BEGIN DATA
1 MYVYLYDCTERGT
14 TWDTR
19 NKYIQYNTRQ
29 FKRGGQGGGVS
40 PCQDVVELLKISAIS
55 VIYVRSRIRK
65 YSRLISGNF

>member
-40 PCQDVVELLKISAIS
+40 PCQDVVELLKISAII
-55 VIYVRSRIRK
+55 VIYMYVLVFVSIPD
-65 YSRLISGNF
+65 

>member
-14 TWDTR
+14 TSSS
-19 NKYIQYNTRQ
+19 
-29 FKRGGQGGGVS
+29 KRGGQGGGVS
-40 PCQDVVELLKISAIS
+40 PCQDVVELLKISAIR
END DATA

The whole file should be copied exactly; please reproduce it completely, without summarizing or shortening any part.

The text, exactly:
1 MYVYLYDCTERGT
14 TWDTR
19 NKYIQYNTRQ
29 FKRGGQGGGVS
40 PCQDVVELLKISAIS
55 VIYVRSRIRK
65 YSRLISGNF

>member
-40 PCQDVVELLKISAIS
+40 PCQDVVELLKISAII
-55 VIYVRSRIRK
+55 VIYMYVLVFVSIPD
-65 YSRLISGNF
+65 

>member
-14 TWDTR
+14 TSSS
-19 NKYIQYNTRQ
+19 
-29 FKRGGQGGGVS
+29 KRGGQGGGVS
-40 PCQDVVELLKISAIS
+40 PCQDVVELLKISAIR